The whiteness of the royal family is more a matter of tradition, despite its historic non-white members. It is this tradition which was the real target of Meghan and Harry’s comments. It wasn’t monarchy itself, or the royal family and its role and duties, but the concept of “what is expected of you”.
The British public have seen all this before. When Princess Diana was killed in 1997 the Royal Family followed what it insisted was the protocol in such matters – remaining in Scotland rather than attending her funeral. This was “what was expected” according to the paid employees of the Royal Household, the principal private secretaries and the like.
It may have been once, but it wasn’t in 1997. The British public were angry at the apparent disrespect of the Royal Family towards both Diana and the public. It was their job to be with the people at this time, not in splendid isolation on their impenetrable Scottish estates.
The Queen probably knew this, and younger members of the family too, as they all have official engagements and deal with the public every day. But the householders behind the scenes are not public figures. To be part of the royal apparatus they have to follow rules they think set them apart from the rest of humanity, and they have to insist those rules are followed to justify them being there rather than somewhere else.
Eventually the Queen and the rest of the family went down to London, and the public forgave them, but didn’t forget. They weren’t the problem, it was the rules of the game. Bad advice had made the royals out of place in their own country, a system for the sake of a system, much like Communism became when everyone played by the Soviet rules but no one believed in them anymore.
Thee are two sides to the stories Harry and Meghan have told, and there are plenty of things the royal household could also say about them. But what will ring true is their claim that they were trapped in that environment, and their relatives still are.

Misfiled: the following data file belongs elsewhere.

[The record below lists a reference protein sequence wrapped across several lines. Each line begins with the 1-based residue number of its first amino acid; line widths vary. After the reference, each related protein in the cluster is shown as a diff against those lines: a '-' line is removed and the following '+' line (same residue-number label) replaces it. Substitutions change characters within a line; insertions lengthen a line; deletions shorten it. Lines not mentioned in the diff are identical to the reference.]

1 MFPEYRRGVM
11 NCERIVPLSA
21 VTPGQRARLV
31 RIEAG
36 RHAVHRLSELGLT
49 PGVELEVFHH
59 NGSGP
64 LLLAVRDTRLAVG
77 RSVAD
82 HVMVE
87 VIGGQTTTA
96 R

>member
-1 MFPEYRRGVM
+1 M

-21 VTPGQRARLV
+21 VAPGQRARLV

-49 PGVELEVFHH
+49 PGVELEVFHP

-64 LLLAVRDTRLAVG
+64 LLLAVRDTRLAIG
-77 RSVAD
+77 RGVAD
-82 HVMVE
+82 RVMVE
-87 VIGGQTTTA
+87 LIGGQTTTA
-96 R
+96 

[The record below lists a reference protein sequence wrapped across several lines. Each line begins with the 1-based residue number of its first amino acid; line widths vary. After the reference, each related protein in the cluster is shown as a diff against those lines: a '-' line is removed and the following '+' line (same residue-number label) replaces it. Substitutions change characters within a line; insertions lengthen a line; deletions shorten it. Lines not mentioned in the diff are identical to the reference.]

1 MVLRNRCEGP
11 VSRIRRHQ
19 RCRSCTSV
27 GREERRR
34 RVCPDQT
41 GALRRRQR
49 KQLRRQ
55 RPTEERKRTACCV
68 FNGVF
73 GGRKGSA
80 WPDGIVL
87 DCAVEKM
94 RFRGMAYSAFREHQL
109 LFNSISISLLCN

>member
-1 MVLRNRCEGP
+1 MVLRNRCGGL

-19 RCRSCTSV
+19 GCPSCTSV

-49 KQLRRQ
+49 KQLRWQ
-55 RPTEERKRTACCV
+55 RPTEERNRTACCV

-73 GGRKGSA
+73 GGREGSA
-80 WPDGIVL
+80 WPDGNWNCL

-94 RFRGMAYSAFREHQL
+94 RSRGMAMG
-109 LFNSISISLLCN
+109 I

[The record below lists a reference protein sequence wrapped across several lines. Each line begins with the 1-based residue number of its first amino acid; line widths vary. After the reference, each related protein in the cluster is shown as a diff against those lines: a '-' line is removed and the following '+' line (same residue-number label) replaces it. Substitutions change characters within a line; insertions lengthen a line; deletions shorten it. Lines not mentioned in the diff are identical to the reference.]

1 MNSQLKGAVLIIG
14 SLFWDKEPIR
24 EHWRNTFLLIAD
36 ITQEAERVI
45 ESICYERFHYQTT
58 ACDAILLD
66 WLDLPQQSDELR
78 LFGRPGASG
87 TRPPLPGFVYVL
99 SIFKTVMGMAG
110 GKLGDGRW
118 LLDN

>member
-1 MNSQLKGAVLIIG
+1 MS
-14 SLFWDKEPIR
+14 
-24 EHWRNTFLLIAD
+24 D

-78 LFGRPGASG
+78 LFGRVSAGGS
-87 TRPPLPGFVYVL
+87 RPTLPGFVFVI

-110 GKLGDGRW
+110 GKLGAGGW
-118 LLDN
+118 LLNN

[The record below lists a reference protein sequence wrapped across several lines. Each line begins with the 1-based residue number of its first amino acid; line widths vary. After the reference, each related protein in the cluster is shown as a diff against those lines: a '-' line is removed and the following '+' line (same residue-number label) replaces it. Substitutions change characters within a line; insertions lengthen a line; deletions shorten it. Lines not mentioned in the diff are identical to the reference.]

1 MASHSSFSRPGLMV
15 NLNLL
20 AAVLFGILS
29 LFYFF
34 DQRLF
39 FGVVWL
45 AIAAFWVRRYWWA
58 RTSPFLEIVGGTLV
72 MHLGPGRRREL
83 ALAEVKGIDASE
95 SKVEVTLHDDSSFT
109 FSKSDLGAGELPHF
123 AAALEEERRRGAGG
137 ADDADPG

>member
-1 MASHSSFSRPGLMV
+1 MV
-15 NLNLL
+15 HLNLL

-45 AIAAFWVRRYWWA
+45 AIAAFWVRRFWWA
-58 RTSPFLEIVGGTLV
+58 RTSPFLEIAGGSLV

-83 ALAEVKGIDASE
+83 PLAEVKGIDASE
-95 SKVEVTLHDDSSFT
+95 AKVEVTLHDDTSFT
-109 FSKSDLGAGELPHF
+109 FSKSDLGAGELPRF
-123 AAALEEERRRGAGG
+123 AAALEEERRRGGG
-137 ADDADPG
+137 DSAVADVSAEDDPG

Everything is done a certain way because someone thinks that’s what the royals should do. But no one seems to be asking why. It is hardly surprising that Meghan should have felt life wasn’t worth living, if she could project more royalty as a person, despite being an in-law, than she was allowed to do by the rules which were supposed to make her royal.
Human example, inhuman rules
In a constitutional monarchy, royalty is all about example. If something isn’t good enough, the royals will make it better, for the sake of their country and what it stands for.
An example of this occurred in 1998, when then-Crown Prince Abdullah of Saudi Arabia was on an official visit. Saudi Arabia doesn’t allow women to drive. This is contrary to the liberal democratic traditions of the United Kingdom, so the Queen could not comment on this policy, but would not put up with it either.
When the Queen casually offered Abdullah a tour of the estate in a Land Rover, he somewhat reluctantly agreed, not realising the Queen herself would be driving him. She took the opportunity to show her what a woman driver can do, tearing around like a rally star at the age of 76 using the advanced driving skills she’d been demonstrating since she drove military vehicles in World War Two.